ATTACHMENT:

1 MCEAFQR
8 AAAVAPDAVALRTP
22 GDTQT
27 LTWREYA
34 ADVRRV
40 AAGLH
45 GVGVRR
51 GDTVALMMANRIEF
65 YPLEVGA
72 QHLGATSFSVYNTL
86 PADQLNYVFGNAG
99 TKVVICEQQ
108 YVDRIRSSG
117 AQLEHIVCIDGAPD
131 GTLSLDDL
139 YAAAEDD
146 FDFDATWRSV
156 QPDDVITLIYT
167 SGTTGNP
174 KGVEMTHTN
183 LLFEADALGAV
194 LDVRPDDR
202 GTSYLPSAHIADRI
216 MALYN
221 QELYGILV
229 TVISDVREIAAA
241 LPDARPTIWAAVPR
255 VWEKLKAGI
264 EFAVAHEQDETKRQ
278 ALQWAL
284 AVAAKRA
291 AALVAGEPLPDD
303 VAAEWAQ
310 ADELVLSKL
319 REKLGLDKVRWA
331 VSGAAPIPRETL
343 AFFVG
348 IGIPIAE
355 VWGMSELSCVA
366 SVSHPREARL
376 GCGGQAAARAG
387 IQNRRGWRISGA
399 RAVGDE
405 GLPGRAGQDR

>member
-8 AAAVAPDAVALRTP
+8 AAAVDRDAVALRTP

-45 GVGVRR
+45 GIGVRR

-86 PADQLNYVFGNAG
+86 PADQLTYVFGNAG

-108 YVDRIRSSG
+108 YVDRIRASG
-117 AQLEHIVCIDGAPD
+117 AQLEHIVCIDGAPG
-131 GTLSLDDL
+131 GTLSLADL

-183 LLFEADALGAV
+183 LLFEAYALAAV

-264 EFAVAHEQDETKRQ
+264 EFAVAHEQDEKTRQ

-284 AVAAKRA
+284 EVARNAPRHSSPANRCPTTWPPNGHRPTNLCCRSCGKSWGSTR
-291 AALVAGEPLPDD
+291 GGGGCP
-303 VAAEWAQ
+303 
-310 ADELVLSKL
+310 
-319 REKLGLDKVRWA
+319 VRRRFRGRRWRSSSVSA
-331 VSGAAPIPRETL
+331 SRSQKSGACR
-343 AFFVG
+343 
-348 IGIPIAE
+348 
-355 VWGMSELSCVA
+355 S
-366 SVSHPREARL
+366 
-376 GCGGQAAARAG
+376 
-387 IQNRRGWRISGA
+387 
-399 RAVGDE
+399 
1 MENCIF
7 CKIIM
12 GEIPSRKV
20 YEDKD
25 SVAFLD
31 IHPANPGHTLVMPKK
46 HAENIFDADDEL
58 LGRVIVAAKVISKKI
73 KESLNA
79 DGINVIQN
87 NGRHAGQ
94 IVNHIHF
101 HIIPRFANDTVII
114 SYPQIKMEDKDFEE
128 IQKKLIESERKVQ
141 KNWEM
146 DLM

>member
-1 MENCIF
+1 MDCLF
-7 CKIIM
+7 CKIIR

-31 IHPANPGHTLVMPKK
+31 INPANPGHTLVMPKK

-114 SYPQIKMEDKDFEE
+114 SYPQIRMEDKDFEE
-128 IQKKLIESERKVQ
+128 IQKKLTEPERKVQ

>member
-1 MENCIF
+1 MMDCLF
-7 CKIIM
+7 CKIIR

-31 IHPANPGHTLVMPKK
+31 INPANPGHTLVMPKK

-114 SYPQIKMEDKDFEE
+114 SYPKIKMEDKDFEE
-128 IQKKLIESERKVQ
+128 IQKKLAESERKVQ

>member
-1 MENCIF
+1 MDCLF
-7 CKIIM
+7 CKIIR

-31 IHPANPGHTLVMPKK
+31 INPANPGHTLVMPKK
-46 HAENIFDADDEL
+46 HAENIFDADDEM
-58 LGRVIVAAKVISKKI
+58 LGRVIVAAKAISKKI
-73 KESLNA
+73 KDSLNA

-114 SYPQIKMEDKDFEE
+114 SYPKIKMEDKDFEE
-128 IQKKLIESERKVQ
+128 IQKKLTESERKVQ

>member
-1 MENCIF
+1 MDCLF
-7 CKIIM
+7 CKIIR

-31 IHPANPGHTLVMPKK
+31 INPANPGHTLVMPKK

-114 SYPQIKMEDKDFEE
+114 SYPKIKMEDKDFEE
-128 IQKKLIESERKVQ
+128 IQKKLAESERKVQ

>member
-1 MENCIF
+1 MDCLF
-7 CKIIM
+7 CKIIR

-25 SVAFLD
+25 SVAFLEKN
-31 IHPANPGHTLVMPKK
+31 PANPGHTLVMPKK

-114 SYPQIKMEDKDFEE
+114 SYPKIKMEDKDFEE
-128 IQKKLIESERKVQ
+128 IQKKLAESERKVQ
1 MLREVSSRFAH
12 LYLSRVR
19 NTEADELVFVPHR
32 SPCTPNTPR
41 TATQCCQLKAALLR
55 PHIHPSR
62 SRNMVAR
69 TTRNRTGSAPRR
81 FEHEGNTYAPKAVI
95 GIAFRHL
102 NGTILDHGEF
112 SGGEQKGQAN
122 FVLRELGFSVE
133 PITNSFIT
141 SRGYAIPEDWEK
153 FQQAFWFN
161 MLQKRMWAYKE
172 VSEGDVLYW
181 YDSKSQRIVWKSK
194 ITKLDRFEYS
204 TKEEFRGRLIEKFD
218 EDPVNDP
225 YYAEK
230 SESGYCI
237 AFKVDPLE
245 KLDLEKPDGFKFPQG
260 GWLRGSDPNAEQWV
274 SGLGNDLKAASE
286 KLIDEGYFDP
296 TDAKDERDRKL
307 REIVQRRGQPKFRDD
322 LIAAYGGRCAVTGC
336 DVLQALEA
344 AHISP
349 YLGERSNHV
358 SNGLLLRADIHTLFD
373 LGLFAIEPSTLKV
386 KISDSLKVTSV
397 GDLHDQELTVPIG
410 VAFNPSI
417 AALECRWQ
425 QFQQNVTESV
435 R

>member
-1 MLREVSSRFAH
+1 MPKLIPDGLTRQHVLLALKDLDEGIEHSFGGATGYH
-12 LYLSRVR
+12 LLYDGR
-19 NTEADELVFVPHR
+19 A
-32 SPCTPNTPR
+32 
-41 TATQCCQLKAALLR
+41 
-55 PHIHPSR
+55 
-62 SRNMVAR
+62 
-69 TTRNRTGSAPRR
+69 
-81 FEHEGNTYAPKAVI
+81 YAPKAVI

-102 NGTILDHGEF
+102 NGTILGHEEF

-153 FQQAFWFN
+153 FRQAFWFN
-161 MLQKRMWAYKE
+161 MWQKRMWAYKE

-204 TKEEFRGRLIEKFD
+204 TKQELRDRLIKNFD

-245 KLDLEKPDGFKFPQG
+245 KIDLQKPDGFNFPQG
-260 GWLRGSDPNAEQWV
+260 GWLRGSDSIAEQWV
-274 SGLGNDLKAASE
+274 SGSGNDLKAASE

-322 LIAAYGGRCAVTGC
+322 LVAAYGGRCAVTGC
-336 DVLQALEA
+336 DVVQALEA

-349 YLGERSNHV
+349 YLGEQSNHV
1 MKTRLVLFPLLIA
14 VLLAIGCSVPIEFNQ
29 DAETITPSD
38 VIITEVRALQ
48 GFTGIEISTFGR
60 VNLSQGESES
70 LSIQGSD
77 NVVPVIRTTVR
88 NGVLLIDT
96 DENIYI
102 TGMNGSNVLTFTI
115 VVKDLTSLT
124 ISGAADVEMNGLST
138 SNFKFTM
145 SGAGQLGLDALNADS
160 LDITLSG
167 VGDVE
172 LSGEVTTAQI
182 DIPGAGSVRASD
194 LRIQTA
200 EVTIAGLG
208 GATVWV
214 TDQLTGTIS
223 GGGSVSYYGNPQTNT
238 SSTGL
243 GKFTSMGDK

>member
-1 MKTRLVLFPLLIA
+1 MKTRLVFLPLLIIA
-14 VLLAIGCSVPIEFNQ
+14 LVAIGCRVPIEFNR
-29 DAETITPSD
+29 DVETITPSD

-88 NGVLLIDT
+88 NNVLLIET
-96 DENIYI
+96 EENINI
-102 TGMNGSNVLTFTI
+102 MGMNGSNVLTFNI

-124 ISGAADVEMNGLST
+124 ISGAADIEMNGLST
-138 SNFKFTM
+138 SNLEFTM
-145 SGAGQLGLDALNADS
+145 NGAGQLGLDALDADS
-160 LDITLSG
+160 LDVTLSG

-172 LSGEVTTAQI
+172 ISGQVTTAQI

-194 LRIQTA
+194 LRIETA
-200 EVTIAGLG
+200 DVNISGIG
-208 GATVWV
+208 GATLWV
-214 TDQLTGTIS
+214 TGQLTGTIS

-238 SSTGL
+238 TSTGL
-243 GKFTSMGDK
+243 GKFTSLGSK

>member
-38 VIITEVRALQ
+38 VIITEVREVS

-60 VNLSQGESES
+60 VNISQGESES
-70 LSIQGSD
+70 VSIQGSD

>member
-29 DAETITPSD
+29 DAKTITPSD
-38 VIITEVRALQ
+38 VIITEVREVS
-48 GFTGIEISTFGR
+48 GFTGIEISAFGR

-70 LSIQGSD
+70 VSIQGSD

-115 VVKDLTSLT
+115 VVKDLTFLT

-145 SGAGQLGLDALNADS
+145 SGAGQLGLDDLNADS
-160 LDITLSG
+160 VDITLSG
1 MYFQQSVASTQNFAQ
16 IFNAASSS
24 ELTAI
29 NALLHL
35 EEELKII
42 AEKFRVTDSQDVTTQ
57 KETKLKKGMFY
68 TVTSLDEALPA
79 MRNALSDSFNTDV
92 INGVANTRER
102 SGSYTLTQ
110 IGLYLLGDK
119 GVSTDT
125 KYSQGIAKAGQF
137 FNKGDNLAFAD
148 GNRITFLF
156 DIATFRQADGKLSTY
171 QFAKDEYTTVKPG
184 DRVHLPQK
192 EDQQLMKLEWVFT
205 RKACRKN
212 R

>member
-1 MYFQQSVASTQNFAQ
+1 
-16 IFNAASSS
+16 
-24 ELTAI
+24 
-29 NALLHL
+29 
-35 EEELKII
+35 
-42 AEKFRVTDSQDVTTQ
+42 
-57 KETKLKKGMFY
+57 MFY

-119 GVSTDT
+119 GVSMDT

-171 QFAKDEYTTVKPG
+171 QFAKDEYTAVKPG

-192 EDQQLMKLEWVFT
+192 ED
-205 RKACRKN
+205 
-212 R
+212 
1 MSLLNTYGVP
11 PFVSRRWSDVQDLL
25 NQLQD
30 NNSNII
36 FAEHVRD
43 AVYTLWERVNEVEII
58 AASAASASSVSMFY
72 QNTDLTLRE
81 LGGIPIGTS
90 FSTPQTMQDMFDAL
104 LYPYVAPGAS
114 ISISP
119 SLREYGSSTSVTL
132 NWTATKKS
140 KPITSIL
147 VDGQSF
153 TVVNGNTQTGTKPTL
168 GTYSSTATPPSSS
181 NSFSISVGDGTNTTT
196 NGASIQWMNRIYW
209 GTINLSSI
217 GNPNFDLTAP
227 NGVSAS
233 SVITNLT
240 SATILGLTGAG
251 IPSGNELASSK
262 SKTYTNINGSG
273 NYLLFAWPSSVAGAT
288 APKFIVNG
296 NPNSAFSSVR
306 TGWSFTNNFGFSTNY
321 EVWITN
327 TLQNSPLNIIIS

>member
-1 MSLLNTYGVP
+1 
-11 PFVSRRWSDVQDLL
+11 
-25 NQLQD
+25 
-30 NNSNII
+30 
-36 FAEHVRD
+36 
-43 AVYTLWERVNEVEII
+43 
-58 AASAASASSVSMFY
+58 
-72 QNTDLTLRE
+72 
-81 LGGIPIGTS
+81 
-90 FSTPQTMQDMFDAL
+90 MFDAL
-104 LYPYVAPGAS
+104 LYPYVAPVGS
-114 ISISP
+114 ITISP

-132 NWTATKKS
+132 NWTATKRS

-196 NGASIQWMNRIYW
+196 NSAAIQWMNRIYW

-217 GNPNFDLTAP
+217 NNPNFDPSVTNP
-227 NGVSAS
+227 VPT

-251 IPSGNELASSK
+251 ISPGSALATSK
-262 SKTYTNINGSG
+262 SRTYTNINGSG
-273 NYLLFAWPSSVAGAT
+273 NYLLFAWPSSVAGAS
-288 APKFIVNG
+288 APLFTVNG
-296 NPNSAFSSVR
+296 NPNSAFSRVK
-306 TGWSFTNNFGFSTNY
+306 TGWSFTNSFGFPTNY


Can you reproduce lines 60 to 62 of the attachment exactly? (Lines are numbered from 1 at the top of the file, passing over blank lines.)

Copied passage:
-264 EFAVAHEQDETKRQ
+264 EFAVAHEQDEKTRQ

-284 AVAAKRA